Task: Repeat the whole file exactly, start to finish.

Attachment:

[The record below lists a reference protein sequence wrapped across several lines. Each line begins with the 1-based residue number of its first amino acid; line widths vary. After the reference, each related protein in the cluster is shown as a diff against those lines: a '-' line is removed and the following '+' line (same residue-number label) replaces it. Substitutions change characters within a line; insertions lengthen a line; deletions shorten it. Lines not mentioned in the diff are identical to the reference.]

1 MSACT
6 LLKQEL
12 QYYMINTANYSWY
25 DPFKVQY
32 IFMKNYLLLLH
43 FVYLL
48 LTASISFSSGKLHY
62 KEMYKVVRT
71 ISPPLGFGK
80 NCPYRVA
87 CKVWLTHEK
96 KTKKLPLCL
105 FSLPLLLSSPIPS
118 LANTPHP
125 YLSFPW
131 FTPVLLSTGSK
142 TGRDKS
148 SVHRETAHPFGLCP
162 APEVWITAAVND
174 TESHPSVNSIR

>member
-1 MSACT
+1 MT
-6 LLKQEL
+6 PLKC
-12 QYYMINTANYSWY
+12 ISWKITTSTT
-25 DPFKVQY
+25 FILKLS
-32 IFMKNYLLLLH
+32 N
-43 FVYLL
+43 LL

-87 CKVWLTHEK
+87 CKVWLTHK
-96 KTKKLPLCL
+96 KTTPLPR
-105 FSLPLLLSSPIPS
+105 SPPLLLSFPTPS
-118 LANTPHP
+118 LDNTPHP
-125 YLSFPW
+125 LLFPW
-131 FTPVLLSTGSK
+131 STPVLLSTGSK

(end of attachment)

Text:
[The record below lists a reference protein sequence wrapped across several lines. Each line begins with the 1-based residue number of its first amino acid; line widths vary. After the reference, each related protein in the cluster is shown as a diff against those lines: a '-' line is removed and the following '+' line (same residue-number label) replaces it. Substitutions change characters within a line; insertions lengthen a line; deletions shorten it. Lines not mentioned in the diff are identical to the reference.]

1 MSACT
6 LLKQEL
12 QYYMINTANYSWY
25 DPFKVQY
32 IFMKNYLLLLH
43 FVYLL
48 LTASISFSSGKLHY
62 KEMYKVVRT
71 ISPPLGFGK
80 NCPYRVA
87 CKVWLTHEK
96 KTKKLPLCL
105 FSLPLLLSSPIPS
118 LANTPHP
125 YLSFPW
131 FTPVLLSTGSK
142 TGRDKS
148 SVHRETAHPFGLCP
162 APEVWITAAVND
174 TESHPSVNSIR

>member
-1 MSACT
+1 MT
-6 LLKQEL
+6 PLKC
-12 QYYMINTANYSWY
+12 ISWKITTSTT
-25 DPFKVQY
+25 FILKLS
-32 IFMKNYLLLLH
+32 N
-43 FVYLL
+43 LL

-87 CKVWLTHEK
+87 CKVWLTHK
-96 KTKKLPLCL
+96 KTTPLPR
-105 FSLPLLLSSPIPS
+105 SPPLLLSFPTPS
-118 LANTPHP
+118 LDNTPHP
-125 YLSFPW
+125 LLFPW
-131 FTPVLLSTGSK
+131 STPVLLSTGSK